Two Central Otago rugby clubs are considering amalgamating to find a solution to dwindling player numbers in rural communities. Adam Burns looks at a junior success story that could be adopted at a senior level.
A combined junior rugby team in Central Otago has taken charge and is now reaping the rewards.
‘ Already the boys leaving this team now, they’re talking about playing for their high
school next year . . .they’re excited ,
grade team — made up of intermediate school pupils from Clyde-Earnscleugh and Matakanui rugby clubs — has reigned supreme in its third season as a joint outfit by winning all 13 games.
Earlier this month the joint club side won the Central Otago open grade competition, for year 7-8 pupils, beating Upper Clutha in the final — the only game they were kept under 50 points across the season.
The team also capped its dominant season off last week by putting a touring club side from New South Wales to the sword, beating the Mosman Barracudas 56-17 in Clyde.
Coach Nathan Love said the ‘‘stars aligned’’ this season.
‘‘This is really the premier team for both clubs by default.
‘‘What they have achieved is pretty outstanding.’’
Now the approach of amalgamating clubs is being explored at a senior level, given the struggles faced by some country teams.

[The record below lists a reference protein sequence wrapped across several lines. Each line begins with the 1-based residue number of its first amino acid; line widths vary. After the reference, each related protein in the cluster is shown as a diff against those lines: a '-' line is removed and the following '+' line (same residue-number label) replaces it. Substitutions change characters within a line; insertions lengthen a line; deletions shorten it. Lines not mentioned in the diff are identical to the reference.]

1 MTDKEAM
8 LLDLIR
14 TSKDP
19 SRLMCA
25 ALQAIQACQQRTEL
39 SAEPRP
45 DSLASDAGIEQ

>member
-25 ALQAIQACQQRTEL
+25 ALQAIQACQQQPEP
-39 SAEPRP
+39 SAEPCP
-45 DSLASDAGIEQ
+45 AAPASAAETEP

The Clyde-Earnscleugh premier side withdrew from the Central Otago club competition at the start of this season due to a lack of players.
Matakanui followed suit three rounds into the premier competition, after defaulting its first two games.
Mr Love said a combined team could be a potential option at senior levels.
‘‘I think they’re [looking at it].
‘‘It’s looking promising, like a senior 10-a-side [team], not a premier team.
‘‘I think that arrangement would suit clubs like Clyde, Roxburgh and Matakanui.’’
Mr Love, of the Clyde-Earnscleugh club, has coached the side since its inception at under-11 level, alongside Matakanui’s Glen Harrex and Willie Lake.
The Combined Colours have also fielded teams at under 8-10 levels, as the clubs have come together to ensure youngsters had a team to play in.
As rugby administrators across the country tackle the downturn of playing numbers at the grassroots, Mr Love said the results for his team had reinvigorated their excitement of the game.
‘‘I think success breeds success.
‘‘Already the boys leaving this team now, they’re talking about playing for their high school next year — whether it be Otago Boy’s or Dunstan. They’re excited.’’